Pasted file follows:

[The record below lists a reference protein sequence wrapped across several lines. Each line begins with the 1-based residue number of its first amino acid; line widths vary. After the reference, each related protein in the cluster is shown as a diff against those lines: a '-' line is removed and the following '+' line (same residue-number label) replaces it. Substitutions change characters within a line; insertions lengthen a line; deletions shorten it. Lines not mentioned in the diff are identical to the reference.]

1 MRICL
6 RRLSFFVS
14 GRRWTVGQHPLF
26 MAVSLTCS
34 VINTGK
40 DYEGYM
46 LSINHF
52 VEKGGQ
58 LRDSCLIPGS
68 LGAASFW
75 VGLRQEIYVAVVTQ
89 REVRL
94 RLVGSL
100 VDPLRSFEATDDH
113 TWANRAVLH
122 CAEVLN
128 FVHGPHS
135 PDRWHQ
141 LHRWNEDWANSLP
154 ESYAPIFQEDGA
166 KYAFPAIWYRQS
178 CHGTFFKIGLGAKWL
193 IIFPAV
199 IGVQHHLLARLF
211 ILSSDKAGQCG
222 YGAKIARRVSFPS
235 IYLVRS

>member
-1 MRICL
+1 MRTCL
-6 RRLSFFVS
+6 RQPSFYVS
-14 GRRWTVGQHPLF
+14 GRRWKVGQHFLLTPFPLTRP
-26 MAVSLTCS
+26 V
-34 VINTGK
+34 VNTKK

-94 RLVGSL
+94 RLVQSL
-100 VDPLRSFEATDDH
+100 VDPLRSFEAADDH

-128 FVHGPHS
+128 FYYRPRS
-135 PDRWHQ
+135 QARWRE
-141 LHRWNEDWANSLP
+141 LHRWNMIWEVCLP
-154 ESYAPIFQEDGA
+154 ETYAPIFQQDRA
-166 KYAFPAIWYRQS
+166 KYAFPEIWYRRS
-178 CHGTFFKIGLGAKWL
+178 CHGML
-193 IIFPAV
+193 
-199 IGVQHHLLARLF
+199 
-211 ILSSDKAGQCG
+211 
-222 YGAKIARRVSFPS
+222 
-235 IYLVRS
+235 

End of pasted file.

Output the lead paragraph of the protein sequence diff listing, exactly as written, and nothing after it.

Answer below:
[The record below lists a reference protein sequence wrapped across several lines. Each line begins with the 1-based residue number of its first amino acid; line widths vary. After the reference, each related protein in the cluster is shown as a diff against those lines: a '-' line is removed and the following '+' line (same residue-number label) replaces it. Substitutions change characters within a line; insertions lengthen a line; deletions shorten it. Lines not mentioned in the diff are identical to the reference.]